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Brexit weekly digest 5 August

After the summer long Conservative party leadership race over, businesses are turning their attention back to preparing for the end of October deadline for exiting the EU.

Business representatives and big companies are starting to lobby the new Prime Minister again, wanting their concerns about the EU exit without a deal, to be heard.

But the question being posed by business is how a negotiation can be reopened and what are the risks associated with the potential of a no deal?

In his new position of Chancellor of the Duchy of Lancaster, Michael Gove has been made responsible for overseeing EU Exit. The government is now "working on the assumption" of a no-deal Brexit, Michael Gove has said.    Mr Gove said his team still aimed to come to an agreement with Brussels but, writing in the Sunday Times, he added: "No deal is now a very real prospect."  Treasury sources say they expect more than £1bn of extra funding to be made available later this week for no-deal planning and preparation.

The boss of BMW has urged Boris Johnson to respond to calls from business to find a compromise on Brexit – and offered to travel to the UK to deliver the message to the prime minister in person. Speaking as the German carmaker reported falling profits due to its investment in electric vehicles, BMW chief executive Harald Krüger said it would be a “lose-lose” scenario if the UK leaves the EU without a deal.

The pound fell below $1.21 for the first time since January 2017 as concerns mounted that the UK is heading for a no-deal Brexit. Sterling fell to $1.2085 before edging up to $1.2104, down 0.45% against a stronger US dollar. Against the euro the pound fell 0.01% to €1.0978. The dollar rose on currency markets after the US central bank, the Federal Reserve, cut interest rates on Wednesday but indicated there were fewer cuts to come than expected.

Direct access for Britain’s financial sector to the European Union after Brexit is increasingly under threat as political will for an industry deal fades and the bloc toughens requirements for recognizing other countries’ financial rules.

The BBC report that the government has announced an extra £2.1bn of funding  to prepare for a no-deal Brexit - doubling the amount of money it has set aside this year.  The plans include more border force officers and upgrades to transport infrastructure at ports.  There will also be more money to ease traffic congestion in Kent and tackle queues created by delays at the border.  Shadow chancellor John McDonnell described the plans as "an appalling waste of taxpayers' cash".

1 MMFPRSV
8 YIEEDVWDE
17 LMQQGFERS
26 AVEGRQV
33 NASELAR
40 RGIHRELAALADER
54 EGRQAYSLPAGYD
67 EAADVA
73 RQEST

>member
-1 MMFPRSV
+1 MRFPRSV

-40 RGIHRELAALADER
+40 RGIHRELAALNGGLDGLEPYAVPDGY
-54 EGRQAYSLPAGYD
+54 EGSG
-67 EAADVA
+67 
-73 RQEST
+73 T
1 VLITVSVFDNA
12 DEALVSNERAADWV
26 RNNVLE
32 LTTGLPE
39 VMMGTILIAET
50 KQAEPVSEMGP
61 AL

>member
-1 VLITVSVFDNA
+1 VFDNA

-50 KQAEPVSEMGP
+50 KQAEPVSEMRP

Hauliers will face increased fines and civilian traffic officers will be granted new powers in the event of a no-deal Brexit under government plans to try and avoid debilitating customs delays at Dover.   Sky News reports the proposals, set out in a Department of Transport consultation, will see Highways England Traffic Officers (TOs) given the power to demand and check drivers' documentation for the first time.

Investment in Britain’s car industry has slumped due to fears about a disorderly no-deal Brexit, adding to signs of a manufacturing downturn even as consumers stay relatively resilient, surveys and company comments showed on Wednesday.

Councils have spent money repaving roads , hiring vets, stockpiling food for school meals and registering their own staff for the EU settled status scheme in preparation for Brexit.  The burden fell most heavily on councils in strategically important areas, such as those near ports that may have to deal with increased checks and lorry tailbacks in the event of a no-deal Brexit, it is reported. 

The BBC regularly updates the potential paths to EU Exit at https://www.bbc.co.uk/news/uk-politics-46393399

 

Source: https://www.bbc.co.uk/news/uk-politics-46393399

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